[21] Makarieva A.M., Gorshkov V.G., Li B.-L., Chown S.L., Reich P.B., Gavrilov V.M. (2008) Mean mass-specific metabolic rates are strikingly similar across life's major domains: Evidence for life's metabolic optimum. Proceedings of the National Academy of Sciences U.S.A., 105, 16994-16999.

Large animals, including humans, cannot regulate the environment. Indeed, thickness of the "layer" formed by bodies of large animals is several orders of magnitude larger than the thickness of the regulatory part of the biota. Therefore large animals consume thousand of times more energy per unit time per unit ground surface area than the biosphere produces. For this reason large animals cannot form a continuous planetary cover to perform environmental regulation. In consequence, all large animals are parasites with respect to the biota capable of controlling life-compatible environment. They exist in the environment prepared for them by other organisms.

Humans have been mostly interested in domesticated animals and plants; there's also some interest in a few --predominantly rare-- wild animals and plants[22]. People have long noticed that all this life that is under the radar of human interest does not regulate the environment. This knowledge has been codified in a common opinion held by variously skilled experts: there is no biotic regulation of the environment. Nature conservation is still predominantly understood as protection of animal species. Forests are protected against fires to save wood for forest industry. Protection of free-living bacteria and fungi that regulate the environment together with forest plants is seldom if ever mentioned.
[22] Gaston K.J. (2011) Common ecology. Bioscience, 61, 354–362.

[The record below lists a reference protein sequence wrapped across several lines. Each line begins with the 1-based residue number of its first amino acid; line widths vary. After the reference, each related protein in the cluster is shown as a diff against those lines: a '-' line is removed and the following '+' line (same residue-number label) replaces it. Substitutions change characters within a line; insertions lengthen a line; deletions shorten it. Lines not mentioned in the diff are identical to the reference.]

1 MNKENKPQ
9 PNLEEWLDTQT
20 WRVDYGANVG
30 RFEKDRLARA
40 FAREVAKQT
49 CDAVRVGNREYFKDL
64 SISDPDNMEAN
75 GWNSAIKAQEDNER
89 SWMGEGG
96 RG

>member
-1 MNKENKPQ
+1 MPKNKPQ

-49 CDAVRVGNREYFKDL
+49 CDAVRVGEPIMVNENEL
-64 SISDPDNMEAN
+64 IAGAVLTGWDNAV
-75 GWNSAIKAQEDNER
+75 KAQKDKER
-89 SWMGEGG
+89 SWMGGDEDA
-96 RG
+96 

Large animals as a threat to life stability

Not only are large animals unable to participate in environmental regulation but they, to sustain their own life, have to destroy (eating it away) local biomass of the regulatory part of the biota. Thus they are not just a burden on the rest of the biota, but threaten life stability. In the presence of large animals, biomass of the regulatory part of the biota widely fluctuates and life becomes unstable. How does life solve this problem?

Per unit area occupied by their bodies large animals consume much more food than the biosphere produces and so they cannot exist in a sessile state (motionless) but must move from one place to another eating away local biomass stores[23]. Apparently, the smaller this local store, the more quickly animals must move to provide themselves with food. Since the speed of locomotion is limited by the bioenergetic expenditures, diminishing the biomass of the regulatory part of the biota -- theoretically, down to zero -- the ecosystem can protect itself against the threat associated with large animals.
[23] Makarieva A.M., Gorshkov V.G. (2013) Energetics of locomotion in animate and inanimate nature. Energy: Economics, Technology, Ecology, 6(2013), 46-52.

In this way the problem of ecological stability is solved in the oceanic ecosystems, which occupy two thirds of the Earth's surface. Here the biomass of the regulatory part of the biota is represented by phytoplankton, bacterioplankton and the smallest multicellular organisms of zooplankton. The biomass of the ocean is virtually zero -- smaller by a factor of thousands -- compared to land biomass. Only the smallest zooplankton can live on phytoplankton and bacterioplankton. Live biomass of large animals -- "cruel killers devouring each other" -- is negligible in the ocean. In less than a century people have almost eradicated the biomass of whales and fish to end up with stringent quotas on their consumption. Thus the ocean solved the problem of life stability and the oceanic ecosystems protected themselves against the presence of large animals by having reduced the biomass of the regulatory part of the biota practically to zero.